Please help as I would like to get my 535A into service! Thanks so much!

Brenda


Oregon Public Broadcasting "Oregon Experience - The Spirit of Tek"

Dave Brown
 

If you haven't seen the OPB "Oregon Experience - The Spirit of Tek" the museum now has a limited number of DVDs for sale on our eBay store. OPB showed this recently and does stream this video but I'm sure you will want to own your own copy. All proceeds support the museum. https://vintagetek.org/opb-oregon-experience-the-spirit-of-tek/


Re: TDS 620A vs. TDS 620B questions and repair inquiry

Stephen Hanselman
 

Thanks, that is a great deal I didn’t know about the the 600’s. Find out what the ground shipping is and we can talk off line. I would like to see a 600. I see a lot of 500’s and would like to see what the 600 is like.

Regards,

Stephen Hanselman
Datagate Systems, LLC
3107 North Deer Run Road #24
Carson City, Nevada, 89701
(775) 882-5117 office
(775) 720-6020 mobile
s.hanselman@datagatesystems.com
www.datagatesystems.com
a Service Disabled, Veteran Owned Small Business
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On Jun 9, 2019, at 16:06, nonIonizing EMF <nonionizingemf@gmail.com> wrote:

On Sun, Jun 9, 2019 at 07:25 AM, David Berlind wrote:


3. The 620B did not come with any probes when I purchased it. I noticed from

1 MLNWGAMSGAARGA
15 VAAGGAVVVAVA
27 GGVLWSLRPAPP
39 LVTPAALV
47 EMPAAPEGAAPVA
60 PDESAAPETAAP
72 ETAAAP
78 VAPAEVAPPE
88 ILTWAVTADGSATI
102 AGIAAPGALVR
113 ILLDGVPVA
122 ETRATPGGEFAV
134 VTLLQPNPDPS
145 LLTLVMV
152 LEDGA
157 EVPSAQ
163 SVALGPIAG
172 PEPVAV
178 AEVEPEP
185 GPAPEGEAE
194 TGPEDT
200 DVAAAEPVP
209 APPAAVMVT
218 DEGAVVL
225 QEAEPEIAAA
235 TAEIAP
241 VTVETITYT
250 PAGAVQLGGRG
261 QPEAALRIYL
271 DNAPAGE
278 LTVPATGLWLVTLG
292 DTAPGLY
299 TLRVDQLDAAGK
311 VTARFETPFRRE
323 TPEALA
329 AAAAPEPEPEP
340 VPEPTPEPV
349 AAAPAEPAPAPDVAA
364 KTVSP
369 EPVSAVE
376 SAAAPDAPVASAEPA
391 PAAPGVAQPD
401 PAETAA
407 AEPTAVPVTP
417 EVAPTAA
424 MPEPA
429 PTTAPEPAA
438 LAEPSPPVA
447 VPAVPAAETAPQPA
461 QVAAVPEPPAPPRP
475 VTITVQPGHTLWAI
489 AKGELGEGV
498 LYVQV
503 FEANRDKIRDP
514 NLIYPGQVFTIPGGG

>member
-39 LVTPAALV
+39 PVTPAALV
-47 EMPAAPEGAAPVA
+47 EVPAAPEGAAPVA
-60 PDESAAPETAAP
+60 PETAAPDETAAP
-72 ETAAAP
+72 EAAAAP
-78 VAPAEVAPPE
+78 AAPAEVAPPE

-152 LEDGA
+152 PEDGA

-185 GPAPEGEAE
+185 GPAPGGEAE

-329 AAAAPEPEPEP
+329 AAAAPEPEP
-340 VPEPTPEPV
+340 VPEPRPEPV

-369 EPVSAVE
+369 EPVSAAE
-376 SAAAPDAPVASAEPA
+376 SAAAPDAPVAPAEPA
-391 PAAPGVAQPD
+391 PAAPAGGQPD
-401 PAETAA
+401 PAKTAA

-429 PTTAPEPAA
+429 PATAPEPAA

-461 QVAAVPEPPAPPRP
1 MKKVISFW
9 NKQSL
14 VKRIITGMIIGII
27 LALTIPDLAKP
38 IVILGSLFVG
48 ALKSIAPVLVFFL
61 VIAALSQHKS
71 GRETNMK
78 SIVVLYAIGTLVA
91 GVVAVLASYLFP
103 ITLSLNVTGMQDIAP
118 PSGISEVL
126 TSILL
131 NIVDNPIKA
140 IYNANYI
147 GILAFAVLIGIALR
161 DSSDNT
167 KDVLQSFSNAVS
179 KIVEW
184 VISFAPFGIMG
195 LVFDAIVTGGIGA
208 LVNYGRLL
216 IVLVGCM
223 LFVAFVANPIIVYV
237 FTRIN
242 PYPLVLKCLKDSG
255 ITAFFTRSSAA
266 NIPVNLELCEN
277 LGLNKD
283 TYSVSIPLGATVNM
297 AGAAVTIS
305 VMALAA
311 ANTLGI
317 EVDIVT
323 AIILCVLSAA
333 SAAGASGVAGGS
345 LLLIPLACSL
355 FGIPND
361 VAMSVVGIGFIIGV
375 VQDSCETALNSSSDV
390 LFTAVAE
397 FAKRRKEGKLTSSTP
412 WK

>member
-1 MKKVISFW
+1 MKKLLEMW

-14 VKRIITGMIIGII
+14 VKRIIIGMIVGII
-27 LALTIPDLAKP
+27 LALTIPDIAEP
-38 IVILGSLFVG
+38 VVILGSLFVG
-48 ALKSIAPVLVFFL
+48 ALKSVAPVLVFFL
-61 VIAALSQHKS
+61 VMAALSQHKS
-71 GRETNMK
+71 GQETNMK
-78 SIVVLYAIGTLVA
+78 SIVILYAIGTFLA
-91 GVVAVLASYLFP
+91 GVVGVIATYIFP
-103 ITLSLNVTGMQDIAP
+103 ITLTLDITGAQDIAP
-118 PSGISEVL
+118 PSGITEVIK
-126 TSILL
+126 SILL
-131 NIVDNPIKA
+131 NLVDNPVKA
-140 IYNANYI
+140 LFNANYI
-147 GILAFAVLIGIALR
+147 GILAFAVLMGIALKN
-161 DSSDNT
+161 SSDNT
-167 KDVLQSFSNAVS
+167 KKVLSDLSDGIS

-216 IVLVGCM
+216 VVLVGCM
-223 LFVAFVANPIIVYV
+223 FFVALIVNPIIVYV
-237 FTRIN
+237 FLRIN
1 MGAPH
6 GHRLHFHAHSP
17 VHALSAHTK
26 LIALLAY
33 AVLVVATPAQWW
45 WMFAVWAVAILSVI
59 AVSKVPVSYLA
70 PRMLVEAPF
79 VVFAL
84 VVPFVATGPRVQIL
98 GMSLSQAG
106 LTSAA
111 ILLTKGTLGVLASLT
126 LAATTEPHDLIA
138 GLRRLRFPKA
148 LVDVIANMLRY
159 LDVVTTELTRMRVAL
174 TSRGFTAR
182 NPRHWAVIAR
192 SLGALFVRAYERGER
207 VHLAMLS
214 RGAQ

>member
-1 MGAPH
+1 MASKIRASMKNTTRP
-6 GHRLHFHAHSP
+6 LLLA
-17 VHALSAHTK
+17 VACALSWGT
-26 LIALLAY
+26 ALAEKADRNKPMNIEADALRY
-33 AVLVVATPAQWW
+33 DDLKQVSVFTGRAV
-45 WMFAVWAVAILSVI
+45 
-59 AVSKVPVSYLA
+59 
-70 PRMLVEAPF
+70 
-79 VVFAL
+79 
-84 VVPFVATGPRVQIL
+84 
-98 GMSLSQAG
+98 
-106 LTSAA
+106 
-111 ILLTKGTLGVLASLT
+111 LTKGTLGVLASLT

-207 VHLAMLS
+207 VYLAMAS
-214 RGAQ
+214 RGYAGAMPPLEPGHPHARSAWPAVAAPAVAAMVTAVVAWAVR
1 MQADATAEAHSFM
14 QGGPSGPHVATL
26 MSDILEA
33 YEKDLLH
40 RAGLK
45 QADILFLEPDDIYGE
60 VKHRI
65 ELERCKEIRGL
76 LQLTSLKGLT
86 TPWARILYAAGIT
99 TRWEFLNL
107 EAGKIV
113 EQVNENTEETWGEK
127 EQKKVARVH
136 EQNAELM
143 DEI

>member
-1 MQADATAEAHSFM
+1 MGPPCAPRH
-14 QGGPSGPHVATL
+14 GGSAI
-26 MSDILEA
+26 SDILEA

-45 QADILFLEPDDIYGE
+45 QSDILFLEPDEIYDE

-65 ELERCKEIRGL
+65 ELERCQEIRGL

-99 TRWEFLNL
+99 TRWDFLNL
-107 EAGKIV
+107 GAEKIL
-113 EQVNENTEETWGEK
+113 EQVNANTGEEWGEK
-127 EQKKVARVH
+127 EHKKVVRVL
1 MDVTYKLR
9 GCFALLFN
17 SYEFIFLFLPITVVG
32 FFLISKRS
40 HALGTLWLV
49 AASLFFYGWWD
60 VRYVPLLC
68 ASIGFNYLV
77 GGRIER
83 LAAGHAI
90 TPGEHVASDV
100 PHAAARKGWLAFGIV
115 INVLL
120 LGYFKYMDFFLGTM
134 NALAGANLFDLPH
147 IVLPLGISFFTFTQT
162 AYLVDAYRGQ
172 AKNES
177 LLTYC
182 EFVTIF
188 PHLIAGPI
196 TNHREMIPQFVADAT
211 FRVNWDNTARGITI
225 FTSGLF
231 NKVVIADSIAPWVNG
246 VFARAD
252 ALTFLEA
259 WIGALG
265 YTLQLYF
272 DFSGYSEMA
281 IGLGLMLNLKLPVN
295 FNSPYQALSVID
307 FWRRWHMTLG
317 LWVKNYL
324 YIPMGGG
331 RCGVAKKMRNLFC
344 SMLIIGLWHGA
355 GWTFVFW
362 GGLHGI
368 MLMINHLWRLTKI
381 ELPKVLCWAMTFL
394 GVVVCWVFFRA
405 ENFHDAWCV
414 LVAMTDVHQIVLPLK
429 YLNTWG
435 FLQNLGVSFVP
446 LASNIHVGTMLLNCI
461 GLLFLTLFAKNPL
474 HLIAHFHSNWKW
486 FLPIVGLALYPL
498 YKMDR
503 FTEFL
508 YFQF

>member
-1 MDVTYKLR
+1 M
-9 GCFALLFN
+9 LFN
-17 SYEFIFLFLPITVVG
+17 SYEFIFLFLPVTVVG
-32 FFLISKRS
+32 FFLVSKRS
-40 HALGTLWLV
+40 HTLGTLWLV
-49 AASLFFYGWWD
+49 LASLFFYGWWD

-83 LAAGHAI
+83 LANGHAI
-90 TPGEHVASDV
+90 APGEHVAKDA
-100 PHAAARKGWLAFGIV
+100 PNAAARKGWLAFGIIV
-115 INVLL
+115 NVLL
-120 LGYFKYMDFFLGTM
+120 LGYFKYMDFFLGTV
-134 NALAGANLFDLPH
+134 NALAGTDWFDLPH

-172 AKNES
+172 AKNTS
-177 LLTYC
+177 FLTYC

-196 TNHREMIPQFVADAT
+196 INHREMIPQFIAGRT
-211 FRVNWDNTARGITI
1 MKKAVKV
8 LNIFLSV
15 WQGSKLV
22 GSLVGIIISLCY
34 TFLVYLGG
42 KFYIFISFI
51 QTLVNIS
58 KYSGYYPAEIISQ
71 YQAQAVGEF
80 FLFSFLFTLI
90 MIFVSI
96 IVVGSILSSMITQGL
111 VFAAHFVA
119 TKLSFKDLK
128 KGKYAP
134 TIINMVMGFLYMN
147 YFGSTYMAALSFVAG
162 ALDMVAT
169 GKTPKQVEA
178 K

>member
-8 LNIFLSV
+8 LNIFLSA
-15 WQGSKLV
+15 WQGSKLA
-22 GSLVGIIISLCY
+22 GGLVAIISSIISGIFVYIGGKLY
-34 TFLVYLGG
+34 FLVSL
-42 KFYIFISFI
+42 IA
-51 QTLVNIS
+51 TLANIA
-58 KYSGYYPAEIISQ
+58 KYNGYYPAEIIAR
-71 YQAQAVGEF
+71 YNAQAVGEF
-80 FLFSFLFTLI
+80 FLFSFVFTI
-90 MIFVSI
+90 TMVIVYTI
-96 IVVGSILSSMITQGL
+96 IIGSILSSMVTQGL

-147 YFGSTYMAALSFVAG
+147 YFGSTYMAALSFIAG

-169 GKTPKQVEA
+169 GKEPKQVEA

the 620A documentation that that scope originally came with a 6139A probe
which lead me into an exploration of probe characteristics. That probe's specs
appear to match the 500Mhz capability of the scope. Over the last two years, I
haven't thought much about the probes themselves. Just been using what I
acquired along the way and things seem to work. So, in the spirit of rooting
out any configuration problems before needing to effect any repairs, to what
extent could basic probe differences impact behavior? For example, I have some
basic 1X/10x probes (which might not be rated for 500Mhz) that work nicely on
my 7603. What incompatibilities could exist between these probes and the 620B
such that I might get unexpected/inaccurate behavior?
Here are some references for those not on the FB Old Tek Scopes group, might not have seen the latest post regarding Tek probes or haven't seen these references before ( https://www.facebook.com/groups/oldtekscopes/permalink/435036140617897/ ) :

http://www.barrytech.com/tektronix/probes/tekprobes.html


I'm thinking these are older probes references so might not be pertinent though may have some utility from the info in the links:

https://web.archive.org/web/20180307162334/http://www.reprise.com/host/tektronix/reference/default.asp (two links might provide some details)

http://w140.com/tek_probe_crossref_1990.pdf (more of an older scope reference)


I've not gotten around to verifying the "A", "B", "C" and "D" model codes... though seems from general reading there are TDS-5XX/6XX/7XX family associated capabilities detailed (I forget at the time being).



Re: TDS 620A vs. TDS 620B questions and repair inquiry

nonIonizing EMF
 

On Sun, Jun 9, 2019 at 07:25 AM, David Berlind wrote:


3. The 620B did not come with any probes when I purchased it. I noticed from
the 620A documentation that that scope originally came with a 6139A probe
which lead me into an exploration of probe characteristics. That probe's specs